If you’ve followed technology trends recently, mainly regarding finance, banking, investment, and cryptocurrencies, you’ve also heard the term Blockchain.
Technology experts continue to provide development on data and information security in the digital era as it is today, one of which is the development of the Blockchain. Blockchain is known as one of the best ways to secure the transactions we make.
Intro to Blockchain
As discussed in the article Getting to Know What Blockchain is Popularly Discussed, we can say that blockchain is a data storage technology that uses cryptographic principles.
It is a technology that underlines cryptocurrencies. It includes Bitcoin (BTC), Ethereum (ETH), and various other crypto assets.
Technically, blockchain is often defined as a digital ledger that is decentralized and immutable. It is called that because this digital technology mimics the method of recording transaction data in a catalogue.
Like a book, this technology is used to record transactions and track assets in business networks. Assets here can be tangible assets (e.g. houses, cars, cash, and land) or intangible assets (e.g. intellectual property assets, patents, branding, and medical records).
To understand it more easily, imagine a notebook (notebook) that we often use daily.
A block on the blockchain can be analogous to a page in a notebook. Data is stored in blocks like we write notes on notebook pages. This technology uses a distributed computer network to store information or transaction data.
We can put any information or data not limited to financial transaction data. This blockchain notebook is powerful because all its pages are chained and chronologically consistent.
Information from each block or page is embedded on the next page, so we cannot change or delete it carelessly. This mechanism aims to prevent invalid transactions.
A Closer Look: Blockchain Security
Blockchain security refers to the measures taken to protect the integrity and authenticity of data stored on a blockchain network. This includes protecting the network from unauthorized access and ensuring that the data stored on the blockchain cannot be tampered with.
This is achieved through a combination of cryptographic techniques, consensus mechanisms, and network architecture.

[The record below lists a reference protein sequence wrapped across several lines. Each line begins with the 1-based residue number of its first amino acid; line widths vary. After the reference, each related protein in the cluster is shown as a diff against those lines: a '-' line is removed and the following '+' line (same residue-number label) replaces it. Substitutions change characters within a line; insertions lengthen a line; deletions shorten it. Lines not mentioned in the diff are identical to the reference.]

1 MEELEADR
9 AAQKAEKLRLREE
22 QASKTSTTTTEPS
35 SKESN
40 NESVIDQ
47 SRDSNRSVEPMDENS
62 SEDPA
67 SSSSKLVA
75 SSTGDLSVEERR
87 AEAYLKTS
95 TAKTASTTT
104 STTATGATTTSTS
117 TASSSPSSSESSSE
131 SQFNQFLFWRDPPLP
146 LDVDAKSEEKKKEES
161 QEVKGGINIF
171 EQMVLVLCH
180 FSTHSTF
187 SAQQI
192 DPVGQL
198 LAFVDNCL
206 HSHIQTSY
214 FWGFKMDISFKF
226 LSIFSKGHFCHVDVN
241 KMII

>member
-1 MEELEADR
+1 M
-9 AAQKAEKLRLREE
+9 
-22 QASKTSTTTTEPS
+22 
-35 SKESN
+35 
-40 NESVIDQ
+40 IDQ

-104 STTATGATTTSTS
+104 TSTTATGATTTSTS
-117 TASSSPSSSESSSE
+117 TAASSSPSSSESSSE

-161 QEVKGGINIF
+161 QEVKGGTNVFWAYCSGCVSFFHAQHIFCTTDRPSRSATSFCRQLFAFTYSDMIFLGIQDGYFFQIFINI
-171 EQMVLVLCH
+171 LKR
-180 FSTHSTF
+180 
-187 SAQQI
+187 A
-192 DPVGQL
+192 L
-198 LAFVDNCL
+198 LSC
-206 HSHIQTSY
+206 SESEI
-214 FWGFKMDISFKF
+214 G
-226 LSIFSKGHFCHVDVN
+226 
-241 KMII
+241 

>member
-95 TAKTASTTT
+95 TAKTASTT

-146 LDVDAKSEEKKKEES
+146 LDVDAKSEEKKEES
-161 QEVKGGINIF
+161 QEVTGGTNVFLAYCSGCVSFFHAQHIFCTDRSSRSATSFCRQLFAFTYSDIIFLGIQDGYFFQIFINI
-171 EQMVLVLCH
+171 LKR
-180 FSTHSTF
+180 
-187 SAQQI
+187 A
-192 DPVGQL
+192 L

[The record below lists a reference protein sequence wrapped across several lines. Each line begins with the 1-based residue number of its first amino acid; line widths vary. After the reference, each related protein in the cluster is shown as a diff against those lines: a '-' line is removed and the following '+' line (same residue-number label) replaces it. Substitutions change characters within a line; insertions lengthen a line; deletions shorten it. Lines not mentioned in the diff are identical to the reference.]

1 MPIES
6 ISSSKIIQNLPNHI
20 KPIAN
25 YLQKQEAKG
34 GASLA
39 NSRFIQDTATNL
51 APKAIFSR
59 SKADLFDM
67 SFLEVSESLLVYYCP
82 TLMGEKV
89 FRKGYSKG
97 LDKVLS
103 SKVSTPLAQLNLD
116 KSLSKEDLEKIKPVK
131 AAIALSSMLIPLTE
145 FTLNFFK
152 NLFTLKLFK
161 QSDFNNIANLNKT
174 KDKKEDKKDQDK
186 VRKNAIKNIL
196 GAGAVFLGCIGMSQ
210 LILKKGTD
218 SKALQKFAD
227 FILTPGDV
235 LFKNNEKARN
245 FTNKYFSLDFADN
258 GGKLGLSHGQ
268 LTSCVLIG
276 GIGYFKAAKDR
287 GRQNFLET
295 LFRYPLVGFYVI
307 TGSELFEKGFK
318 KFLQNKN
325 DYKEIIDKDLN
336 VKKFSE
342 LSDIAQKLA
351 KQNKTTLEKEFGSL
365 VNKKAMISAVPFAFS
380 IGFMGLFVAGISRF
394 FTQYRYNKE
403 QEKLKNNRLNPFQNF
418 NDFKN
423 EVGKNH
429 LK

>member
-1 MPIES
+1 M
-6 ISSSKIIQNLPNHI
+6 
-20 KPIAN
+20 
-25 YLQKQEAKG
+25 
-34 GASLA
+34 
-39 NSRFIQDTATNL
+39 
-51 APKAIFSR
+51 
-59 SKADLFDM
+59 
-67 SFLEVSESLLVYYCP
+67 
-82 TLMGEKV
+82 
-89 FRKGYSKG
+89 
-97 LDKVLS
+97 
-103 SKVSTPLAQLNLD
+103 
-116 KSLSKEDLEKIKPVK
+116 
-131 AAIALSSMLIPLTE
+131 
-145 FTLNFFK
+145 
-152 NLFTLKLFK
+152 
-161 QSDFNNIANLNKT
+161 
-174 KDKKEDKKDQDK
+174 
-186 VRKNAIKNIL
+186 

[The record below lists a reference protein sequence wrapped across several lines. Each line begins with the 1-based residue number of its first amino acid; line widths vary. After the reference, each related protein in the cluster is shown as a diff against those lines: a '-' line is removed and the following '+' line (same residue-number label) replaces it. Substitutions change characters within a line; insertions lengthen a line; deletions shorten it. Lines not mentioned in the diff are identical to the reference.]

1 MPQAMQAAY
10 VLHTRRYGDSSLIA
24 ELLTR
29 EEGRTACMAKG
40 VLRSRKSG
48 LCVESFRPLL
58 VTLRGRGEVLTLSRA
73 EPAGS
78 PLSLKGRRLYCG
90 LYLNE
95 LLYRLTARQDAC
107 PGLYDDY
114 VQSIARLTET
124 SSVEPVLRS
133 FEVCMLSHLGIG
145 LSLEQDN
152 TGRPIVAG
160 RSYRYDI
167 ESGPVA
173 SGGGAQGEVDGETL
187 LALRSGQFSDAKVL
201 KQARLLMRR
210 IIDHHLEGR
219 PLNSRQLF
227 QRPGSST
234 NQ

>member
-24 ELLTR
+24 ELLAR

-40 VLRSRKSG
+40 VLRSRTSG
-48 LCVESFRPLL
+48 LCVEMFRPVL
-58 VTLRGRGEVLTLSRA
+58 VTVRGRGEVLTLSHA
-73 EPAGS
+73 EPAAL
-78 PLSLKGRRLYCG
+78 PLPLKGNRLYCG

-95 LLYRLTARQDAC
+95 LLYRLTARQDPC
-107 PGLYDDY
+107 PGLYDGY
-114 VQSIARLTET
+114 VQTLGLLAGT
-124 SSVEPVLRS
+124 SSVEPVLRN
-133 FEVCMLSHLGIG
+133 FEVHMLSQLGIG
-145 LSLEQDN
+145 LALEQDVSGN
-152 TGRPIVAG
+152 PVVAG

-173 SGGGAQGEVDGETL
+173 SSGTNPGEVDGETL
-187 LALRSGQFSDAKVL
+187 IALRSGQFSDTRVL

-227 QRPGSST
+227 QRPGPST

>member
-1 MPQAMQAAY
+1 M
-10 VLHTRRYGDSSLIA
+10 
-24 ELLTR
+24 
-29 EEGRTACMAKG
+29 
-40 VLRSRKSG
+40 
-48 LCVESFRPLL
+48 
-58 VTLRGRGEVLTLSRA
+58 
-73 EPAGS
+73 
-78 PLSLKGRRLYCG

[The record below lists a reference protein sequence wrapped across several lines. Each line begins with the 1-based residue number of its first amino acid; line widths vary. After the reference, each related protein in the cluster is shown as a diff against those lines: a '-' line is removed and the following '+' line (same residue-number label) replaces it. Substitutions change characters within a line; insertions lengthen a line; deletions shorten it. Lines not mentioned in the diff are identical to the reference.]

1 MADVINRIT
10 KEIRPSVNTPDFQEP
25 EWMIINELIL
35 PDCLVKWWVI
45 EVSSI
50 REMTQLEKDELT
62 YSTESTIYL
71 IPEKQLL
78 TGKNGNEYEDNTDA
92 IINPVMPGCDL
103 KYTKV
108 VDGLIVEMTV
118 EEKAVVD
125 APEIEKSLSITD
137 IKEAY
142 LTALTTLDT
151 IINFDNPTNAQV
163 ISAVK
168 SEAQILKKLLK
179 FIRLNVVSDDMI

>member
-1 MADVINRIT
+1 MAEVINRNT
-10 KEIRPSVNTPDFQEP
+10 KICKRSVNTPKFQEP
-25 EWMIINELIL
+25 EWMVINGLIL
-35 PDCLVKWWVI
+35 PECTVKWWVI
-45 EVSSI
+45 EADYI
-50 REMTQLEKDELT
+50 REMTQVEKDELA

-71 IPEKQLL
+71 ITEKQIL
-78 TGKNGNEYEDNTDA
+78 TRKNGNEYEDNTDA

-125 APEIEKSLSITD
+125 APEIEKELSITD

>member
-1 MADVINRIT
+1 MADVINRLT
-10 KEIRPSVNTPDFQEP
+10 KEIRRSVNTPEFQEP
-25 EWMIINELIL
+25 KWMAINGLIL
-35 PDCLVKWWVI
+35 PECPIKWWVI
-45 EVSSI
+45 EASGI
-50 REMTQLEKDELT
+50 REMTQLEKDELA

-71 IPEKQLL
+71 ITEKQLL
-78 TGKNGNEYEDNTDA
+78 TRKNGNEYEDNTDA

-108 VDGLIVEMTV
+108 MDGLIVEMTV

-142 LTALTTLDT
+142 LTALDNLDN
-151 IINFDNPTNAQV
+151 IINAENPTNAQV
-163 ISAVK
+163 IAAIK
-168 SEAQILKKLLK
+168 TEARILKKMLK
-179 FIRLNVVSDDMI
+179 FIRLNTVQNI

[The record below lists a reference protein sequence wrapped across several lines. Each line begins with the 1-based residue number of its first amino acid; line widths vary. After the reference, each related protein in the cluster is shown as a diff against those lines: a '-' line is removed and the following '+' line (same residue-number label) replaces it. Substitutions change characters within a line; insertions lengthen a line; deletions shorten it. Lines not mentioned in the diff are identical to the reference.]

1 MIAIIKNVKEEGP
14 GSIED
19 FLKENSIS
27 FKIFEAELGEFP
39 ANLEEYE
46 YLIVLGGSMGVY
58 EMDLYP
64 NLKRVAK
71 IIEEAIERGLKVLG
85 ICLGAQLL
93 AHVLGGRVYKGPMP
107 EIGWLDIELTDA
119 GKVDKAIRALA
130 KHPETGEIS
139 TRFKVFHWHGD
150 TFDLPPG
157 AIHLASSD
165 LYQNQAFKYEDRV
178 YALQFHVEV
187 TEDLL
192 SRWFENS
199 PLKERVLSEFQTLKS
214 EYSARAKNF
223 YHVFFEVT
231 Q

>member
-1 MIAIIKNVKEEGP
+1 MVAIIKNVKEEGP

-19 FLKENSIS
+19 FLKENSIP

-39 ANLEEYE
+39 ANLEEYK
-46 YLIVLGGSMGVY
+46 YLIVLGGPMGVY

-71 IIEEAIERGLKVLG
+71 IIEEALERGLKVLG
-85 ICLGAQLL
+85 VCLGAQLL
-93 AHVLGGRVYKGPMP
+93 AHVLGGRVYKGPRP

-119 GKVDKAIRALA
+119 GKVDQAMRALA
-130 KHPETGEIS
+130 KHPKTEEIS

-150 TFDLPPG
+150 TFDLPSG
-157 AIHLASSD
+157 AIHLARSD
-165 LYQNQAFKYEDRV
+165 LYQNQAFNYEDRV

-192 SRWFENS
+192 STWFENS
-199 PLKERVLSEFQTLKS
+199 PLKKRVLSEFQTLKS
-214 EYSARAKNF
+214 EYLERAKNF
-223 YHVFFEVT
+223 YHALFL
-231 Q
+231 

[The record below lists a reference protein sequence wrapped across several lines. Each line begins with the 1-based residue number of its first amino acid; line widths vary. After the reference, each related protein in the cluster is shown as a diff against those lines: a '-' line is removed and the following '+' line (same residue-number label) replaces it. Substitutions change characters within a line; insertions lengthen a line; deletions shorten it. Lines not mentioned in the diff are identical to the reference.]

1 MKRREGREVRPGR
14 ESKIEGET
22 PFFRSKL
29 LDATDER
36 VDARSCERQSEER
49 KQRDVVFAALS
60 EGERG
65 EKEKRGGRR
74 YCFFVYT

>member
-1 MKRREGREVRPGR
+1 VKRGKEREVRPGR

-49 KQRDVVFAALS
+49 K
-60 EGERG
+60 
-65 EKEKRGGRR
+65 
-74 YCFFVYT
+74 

The decentralized nature of blockchain technology also adds an additional layer of security, as there is no central point of control that can be targeted by attackers.
Blockchain Security Challenges
Blockchain technology, while considered secure, is not immune to attacks from cybercriminals. Hackers can exploit vulnerabilities in blockchain networks through various methods, such as routing attacks, 51% attacks, Sybil attacks, and phishing attacks.
1. Routing Attacks
Routing attacks involve intercepting data transfers on their way to ISPs, which can go unnoticed by blockchain users.
2. 51% Attacks
In 51% attacks, a group of unethical miners gain control of a ledger by acquiring more than 50% of a blockchain network’s mining power. This type of attack is particularly dangerous for public blockchains, but less likely to happen on private blockchains.
3. Sybil Attacks
Sybil attacks are named after a book that deals with multiple personality disorder, in this case, it’s a type of attack where hackers flood the target network with an overwhelming amount of false identities, crashing the system.
4. Phising Attack
Phishing attacks are a classic tactic used by hackers, it works by sending false but convincing-looking emails to wallet owners, asking for their credentials. This can be done by disguising as a reputable company, and tricking the users to give away their private information.
Blockchain security is a complex and constantly evolving field, it’s important for blockchain users to stay informed about the latest threats and best practices for protecting their assets.
This can include using multi-signature wallets, hardware wallets, and keeping software up-to-date. Additionally, it’s important to be aware of phishing attempts and to only trust reputable sources for information and transactions.